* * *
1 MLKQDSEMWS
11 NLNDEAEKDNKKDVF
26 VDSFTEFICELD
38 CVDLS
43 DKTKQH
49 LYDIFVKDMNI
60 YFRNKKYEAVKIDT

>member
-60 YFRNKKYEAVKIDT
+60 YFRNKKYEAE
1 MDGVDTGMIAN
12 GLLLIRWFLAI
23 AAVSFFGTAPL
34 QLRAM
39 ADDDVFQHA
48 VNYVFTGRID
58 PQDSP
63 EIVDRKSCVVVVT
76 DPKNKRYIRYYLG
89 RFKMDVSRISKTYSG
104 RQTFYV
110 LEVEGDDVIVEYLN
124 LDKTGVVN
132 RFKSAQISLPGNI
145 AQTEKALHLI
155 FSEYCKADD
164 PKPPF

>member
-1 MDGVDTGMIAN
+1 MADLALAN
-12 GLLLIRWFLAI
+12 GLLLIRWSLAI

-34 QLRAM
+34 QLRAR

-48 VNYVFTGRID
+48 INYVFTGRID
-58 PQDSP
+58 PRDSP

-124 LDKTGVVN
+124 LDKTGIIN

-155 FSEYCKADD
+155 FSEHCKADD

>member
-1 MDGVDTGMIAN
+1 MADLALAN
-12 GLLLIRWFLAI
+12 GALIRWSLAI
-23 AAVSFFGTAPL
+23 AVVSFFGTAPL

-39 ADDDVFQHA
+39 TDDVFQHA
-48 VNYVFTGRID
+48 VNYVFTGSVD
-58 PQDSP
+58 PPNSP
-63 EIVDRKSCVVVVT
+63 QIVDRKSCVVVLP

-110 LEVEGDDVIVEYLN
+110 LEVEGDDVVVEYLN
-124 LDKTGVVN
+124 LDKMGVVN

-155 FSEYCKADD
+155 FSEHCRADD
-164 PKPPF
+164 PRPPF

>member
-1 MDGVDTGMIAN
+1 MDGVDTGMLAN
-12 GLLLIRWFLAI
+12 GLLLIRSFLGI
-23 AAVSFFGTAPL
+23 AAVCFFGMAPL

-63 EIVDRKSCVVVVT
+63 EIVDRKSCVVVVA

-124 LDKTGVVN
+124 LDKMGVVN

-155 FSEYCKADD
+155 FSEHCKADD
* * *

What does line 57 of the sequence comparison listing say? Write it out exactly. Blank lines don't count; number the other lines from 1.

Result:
+63 QIVDRKSCVVVLP